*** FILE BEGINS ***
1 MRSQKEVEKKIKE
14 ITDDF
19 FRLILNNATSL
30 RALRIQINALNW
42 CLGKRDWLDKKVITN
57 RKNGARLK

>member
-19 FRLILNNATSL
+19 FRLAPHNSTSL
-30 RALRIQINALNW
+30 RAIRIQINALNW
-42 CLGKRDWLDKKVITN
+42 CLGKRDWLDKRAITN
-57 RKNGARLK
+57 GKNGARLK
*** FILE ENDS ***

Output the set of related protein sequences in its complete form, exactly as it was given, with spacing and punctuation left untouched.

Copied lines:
1 MRSQKEVEKKIKE
14 ITDDF
19 FRLILNNATSL
30 RALRIQINALNW
42 CLGKRDWLDKKVITN
57 RKNGARLK

>member
-19 FRLILNNATSL
+19 FRLAPHNSTSL
-30 RALRIQINALNW
+30 RAIRIQINALNW
-42 CLGKRDWLDKKVITN
+42 CLGKRDWLDKRAITN
-57 RKNGARLK
+57 GKNGARLK